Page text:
Significant Objects

What do you believe happens when you pay for creative writers ‘ stories about cheap flea market items, and you associate them with stories of objects which later you sell on eBay?

2009 Rob Walker and Joshua Glenn designed a literary and anthropological experiment to measure the subjective value of an object objectively. Scientists bought a flea market object with an average price of $ 1.25. They hired a hundred authors who invented a unique story for each object. Walker and Glenn wanted to prove that the stories have an emotional value and that they are able to transform insignificant objects into significant ones.

Take, for example, an object that is quite dull and meaningless; paperweight. The Earth-shaped paperweight originally changed hands at $ 1.49 but was sold on eBay for $ 197.50! The handwritten notes attached to the globe were able to resonate with the buyer. The insignificant paperweight became a meaningful object for someone else.

And the aforementioned paper printing was not just a fluke. The total return on all items sold was $ 3.6 million. 2,700% increase in total.

The experiment by Rob Walker and Joshua Glenn shows that we are fascinated and attracted by stories. We are not tuned in to facts and logic, which is why they seem to fade from the mind quite quickly. Whereas stories we understand and remember for a long time.

My dear Finnish reader, you probably thought this whole experiment was immoral am I right? I’ll tell you why in a moment.

Why Finns are Slacking in Marketing?

Reasons for modest marketing are deeply rooted in Finnish culture. The features that we admire in each other prevent us from communicating about ourselves and our knowledge.

  • We are frankly honest
  • We’re fair
  • We’re stingy
  • We are stubborn
  • We are modest

Finns are proud of their engineering expertise and, for the most part, for a good reason. Finns are able to design, innovate and implement enormously good products.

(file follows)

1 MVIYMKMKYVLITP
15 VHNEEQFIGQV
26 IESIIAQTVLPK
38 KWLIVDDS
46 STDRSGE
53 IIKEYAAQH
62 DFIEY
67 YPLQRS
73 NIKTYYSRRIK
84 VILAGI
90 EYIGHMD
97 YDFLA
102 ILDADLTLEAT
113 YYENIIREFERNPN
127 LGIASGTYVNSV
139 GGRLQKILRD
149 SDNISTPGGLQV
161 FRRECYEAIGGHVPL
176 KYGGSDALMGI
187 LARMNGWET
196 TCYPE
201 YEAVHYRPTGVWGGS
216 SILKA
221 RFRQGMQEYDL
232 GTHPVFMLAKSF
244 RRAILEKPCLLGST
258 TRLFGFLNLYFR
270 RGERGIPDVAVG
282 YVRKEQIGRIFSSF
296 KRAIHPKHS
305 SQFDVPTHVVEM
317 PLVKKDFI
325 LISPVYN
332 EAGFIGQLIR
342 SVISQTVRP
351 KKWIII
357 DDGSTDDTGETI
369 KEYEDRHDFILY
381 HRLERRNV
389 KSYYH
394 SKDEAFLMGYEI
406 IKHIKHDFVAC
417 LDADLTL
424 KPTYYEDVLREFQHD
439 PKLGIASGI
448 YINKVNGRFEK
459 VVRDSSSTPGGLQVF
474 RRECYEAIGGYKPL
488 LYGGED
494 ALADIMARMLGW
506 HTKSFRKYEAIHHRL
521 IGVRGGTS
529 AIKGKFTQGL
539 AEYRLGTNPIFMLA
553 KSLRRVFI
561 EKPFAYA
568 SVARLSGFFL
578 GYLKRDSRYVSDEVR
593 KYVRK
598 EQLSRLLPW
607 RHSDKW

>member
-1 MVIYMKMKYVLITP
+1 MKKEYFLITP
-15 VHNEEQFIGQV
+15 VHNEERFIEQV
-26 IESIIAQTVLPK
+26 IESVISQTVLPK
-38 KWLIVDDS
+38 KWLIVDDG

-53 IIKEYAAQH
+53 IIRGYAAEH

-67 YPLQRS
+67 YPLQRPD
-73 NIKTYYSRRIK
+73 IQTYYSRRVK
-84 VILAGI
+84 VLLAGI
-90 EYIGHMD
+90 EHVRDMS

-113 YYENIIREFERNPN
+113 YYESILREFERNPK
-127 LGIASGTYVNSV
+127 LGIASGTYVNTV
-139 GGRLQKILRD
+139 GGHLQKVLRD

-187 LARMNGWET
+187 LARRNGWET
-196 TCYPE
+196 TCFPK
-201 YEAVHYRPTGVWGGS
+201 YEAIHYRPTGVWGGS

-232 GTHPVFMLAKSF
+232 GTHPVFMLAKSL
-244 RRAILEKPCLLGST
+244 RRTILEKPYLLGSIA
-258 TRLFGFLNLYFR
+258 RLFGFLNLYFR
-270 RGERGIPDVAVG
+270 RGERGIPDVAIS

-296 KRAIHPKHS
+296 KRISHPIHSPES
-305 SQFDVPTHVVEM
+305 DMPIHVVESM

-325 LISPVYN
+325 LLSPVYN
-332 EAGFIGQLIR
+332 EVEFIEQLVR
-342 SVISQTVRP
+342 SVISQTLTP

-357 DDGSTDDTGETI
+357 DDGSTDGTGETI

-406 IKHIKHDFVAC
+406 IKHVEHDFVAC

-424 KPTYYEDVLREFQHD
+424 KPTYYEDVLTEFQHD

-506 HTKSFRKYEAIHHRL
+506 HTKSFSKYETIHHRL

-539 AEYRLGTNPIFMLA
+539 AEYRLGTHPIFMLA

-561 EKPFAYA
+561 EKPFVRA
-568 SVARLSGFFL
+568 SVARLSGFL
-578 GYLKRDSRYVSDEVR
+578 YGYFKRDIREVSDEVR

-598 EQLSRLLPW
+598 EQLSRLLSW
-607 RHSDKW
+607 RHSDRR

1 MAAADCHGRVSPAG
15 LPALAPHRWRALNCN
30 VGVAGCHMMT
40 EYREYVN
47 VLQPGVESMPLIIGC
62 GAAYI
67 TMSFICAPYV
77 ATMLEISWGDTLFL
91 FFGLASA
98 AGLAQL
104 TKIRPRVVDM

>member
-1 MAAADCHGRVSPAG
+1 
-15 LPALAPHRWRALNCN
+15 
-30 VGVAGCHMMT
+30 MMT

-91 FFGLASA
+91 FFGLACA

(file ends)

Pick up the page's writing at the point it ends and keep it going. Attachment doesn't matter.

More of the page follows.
However, we Finns do not categorize very well beyond our borders. We seem to lack a clear positive image. When we think of Germany, we think of quality cars, good wines come from France and the Japanese make high-quality consumer electronics. America is, of course, well-known for the entertainment industry and the software we use every day. The Swedes make hits and the only real Vodka comes from Russia. Made in Finland? What is our own story people abroad connect us?

“Our values are above all else based on our respect for logic and reason.”

Honest and Fair

We sincerely do believe that a good product will sell itself. We want to tell you everything about the product in every detail. We feel honest by doing so.

That’s why we sell, preferably, based on reason. Our values are based above anything on respect for logic and reason. We are indeed an engineering nation.

Decisions – hardest of all jobs

An almost equally important reason behind this is that we have trouble imagining buyers other than ourselves. A Finn is always accurate and wants to know all the details. He doesn’t want to make a mistake and he wants to know just about everything about the product.

This pragmatic style works for everyday consumer goods and well-known luxury products in well-established competitive markets. A purchase decision has already been made and the consumer is looking for the best price.